20,000 Leagues Under the Sea

An American frigate, tracking down a ship-sinking monster, faces not a living creature but an incredible invention -- a fantastic submarine commanded by the mysterious Captain Nemo.Suddenly a devastating explosion leaves just three survivors, who find themselves prisoners inside Nemo's death ship on an underwater odyssey around the world from the pearl-laden waters of Ceylon to the icy dangers of the South Pole . . .as Captain Nemo, one of the greatest villians ever created, takes his revenge on all society. More than a marvelously thrilling drama, this classic novel, written in 1870, foretells with uncanny accuracy the inventions and advanced technology of the twentieth century and has become a literary stepping-stone for generations of science fiction writers.

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By Ken-ichi (Oakland, CA) · ★★★☆☆ · August 23, 2009
Man, what a strange book. As I've learned from my more erudite sister, 19th century novelists are all about digression, and Verne, despite being very solidly camped outside Greatliterarynovelopolis in the growing shantytown of Genreville, is no exception. Literally half this book is a taxonomic l... ...more
By Werner (Bluefield, VA) · ★★☆☆☆ · December 04, 2013
Verne's works are difficult for an English-speaking reader to evaluate fairly, because he wasn't well-served by the English translations of his day --which are still the standard ones in print, which most people read. The translators changed plots and characters' names in some cases, excised pass... ...more
By Keely (Albany, NY) · ★★★☆☆ · November 13, 2012
Jules Verne, classic pulp author, innovator of science fiction, originator of 'steampunk'--or was he? Many readers of the English language will never know the real Verne, and I'm not talking about those who dislike reading. Indeed, many well-meaning folks from the English-speaking world have pick... ...more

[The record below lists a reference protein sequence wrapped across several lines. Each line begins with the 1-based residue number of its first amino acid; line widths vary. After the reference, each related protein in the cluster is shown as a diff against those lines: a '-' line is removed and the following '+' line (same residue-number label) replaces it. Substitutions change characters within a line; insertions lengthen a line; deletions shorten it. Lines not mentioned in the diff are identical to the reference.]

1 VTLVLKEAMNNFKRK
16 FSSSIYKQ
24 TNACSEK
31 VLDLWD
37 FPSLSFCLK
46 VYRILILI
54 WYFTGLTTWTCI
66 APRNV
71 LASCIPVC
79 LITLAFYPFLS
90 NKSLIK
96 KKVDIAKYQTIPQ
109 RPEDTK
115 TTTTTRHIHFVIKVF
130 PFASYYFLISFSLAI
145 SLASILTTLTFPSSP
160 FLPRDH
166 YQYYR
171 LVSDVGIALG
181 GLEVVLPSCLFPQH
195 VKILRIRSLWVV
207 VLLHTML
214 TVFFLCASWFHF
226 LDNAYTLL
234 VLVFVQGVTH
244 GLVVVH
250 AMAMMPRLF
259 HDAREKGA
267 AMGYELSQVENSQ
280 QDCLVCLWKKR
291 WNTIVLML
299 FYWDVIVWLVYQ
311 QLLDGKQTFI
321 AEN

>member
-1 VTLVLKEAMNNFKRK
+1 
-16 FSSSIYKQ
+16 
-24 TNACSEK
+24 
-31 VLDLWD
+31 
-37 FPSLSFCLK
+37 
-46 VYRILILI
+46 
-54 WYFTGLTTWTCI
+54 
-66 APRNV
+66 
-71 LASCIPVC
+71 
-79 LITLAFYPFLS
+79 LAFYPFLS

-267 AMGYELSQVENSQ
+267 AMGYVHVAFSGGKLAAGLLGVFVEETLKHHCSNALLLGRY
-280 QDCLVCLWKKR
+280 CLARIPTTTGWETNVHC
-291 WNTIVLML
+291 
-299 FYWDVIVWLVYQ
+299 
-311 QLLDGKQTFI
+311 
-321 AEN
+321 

By Chad (Zelenograd, Russian Federation) · ★★★★★ · August 31, 2008
You can't be a serious science-fiction reader without delving just a bit into the genre's roots. To remedy an embarrassing lack of any Jules Verne on my reading list, last year I read "Journey to the Center of the Earth". I can see how to a young reader, it would be an instant classic. It's a pre... ...more
By Jay (Perth, Western Australia, Australia) · ★★☆☆☆ · October 06, 2009
Firstly, I won't deny that Jules Verne knows his stuff. This book is full of scientific analysis, with a detailed knowledge of zoology, ocean currents, geographical construction and engineering designs. While the character development is stalled and Nemo is the only one to truly grow (somewhat, t... ...more
By Donna (Chester, Cheshire, The United Kingdom) · ★★☆☆☆ · April 12, 2009
I have just spent the best part of the last 2 weeks reading this, and I'm wondering why I bothered. I had completely the wrong impression of what this book was about, not having heard the story or seen any of the films (apart from Captain Nemo turning up in League of Extraordinary Gentlemen!). I... ...more
By Nathan (Salt Lake City, UT) · ★★☆☆☆ · June 18, 2008
It has been said that Captain Nemo is the worst villain in classic literature. I disagree. I submit that Verne's intimate knowledge of marine biology, which he thrusts upon the reader in chapter after painful chapter, is TRULY the worst villain in classic literature, though it could be argued tha... ...more
By Adam (China) · ★★★★☆ · October 12, 2014





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